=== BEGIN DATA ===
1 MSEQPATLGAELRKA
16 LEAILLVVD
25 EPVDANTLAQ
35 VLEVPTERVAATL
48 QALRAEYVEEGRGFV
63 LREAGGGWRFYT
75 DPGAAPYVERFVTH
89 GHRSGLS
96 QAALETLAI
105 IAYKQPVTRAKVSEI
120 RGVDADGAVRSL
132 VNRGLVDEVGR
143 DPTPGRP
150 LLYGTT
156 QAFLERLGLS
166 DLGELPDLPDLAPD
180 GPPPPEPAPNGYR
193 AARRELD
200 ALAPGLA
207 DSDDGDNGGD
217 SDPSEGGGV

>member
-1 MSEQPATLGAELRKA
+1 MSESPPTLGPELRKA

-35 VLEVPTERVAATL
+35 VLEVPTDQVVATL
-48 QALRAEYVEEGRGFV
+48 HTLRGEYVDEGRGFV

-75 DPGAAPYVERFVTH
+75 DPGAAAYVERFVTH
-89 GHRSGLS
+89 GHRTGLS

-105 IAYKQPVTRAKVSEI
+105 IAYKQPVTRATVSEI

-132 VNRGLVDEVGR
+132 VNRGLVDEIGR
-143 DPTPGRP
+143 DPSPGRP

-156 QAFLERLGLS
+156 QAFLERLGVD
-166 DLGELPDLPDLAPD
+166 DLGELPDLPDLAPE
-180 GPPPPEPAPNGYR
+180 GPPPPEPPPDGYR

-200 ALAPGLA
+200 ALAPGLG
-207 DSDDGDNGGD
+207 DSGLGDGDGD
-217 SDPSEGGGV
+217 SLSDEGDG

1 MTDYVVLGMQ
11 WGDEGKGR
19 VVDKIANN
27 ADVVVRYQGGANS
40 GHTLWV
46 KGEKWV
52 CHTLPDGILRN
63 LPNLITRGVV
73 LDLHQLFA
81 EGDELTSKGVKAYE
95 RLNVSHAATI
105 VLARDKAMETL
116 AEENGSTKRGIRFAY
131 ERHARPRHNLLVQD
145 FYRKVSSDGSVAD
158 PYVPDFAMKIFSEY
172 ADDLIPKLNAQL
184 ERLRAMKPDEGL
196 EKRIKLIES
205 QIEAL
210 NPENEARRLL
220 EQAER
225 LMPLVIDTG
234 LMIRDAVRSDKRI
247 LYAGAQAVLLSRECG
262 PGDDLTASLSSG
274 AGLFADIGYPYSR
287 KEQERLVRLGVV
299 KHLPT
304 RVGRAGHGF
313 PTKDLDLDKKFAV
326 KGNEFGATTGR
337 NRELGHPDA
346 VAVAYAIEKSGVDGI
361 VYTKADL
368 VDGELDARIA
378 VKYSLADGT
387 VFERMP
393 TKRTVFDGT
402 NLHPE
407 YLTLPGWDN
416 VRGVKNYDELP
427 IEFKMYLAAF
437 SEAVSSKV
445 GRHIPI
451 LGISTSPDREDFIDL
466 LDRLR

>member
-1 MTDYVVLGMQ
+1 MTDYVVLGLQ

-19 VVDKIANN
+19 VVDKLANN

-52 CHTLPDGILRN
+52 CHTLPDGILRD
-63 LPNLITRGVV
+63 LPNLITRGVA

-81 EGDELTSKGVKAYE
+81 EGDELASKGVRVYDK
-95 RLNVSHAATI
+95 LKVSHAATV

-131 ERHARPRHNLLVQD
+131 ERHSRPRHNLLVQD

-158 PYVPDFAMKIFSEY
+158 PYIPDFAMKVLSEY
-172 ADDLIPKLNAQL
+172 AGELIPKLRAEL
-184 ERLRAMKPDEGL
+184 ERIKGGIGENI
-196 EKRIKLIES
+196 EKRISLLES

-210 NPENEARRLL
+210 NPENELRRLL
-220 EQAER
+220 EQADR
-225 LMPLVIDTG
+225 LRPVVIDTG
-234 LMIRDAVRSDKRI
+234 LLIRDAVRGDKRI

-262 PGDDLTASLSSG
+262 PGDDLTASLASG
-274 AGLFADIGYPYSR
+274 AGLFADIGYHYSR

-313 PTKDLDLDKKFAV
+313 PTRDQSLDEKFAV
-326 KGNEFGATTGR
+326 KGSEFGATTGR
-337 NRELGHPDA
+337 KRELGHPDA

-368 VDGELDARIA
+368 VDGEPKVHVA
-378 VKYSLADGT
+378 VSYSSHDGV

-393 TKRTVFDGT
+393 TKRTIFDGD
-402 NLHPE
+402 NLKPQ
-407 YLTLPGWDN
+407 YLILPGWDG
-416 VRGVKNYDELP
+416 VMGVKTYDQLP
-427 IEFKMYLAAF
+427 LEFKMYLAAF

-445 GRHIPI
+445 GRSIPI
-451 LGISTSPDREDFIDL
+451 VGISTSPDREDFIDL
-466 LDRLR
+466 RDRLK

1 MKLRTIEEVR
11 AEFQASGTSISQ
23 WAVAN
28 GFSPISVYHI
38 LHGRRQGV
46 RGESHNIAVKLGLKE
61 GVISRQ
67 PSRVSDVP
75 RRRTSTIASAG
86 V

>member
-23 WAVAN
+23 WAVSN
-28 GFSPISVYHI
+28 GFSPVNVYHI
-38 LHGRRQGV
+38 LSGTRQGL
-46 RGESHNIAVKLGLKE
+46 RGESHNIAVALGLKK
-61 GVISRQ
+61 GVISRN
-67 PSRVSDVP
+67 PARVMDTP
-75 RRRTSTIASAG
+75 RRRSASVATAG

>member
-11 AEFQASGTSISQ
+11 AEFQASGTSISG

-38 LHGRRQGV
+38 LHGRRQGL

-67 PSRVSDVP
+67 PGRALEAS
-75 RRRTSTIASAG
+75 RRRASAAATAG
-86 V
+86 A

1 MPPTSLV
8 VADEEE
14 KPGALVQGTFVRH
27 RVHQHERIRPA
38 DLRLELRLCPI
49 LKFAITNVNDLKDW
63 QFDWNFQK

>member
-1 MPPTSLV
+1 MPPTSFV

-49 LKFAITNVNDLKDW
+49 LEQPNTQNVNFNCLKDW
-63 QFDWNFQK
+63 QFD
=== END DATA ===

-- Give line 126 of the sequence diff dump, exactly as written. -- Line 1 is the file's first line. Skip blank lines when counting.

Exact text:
+225 LRPVVIDTG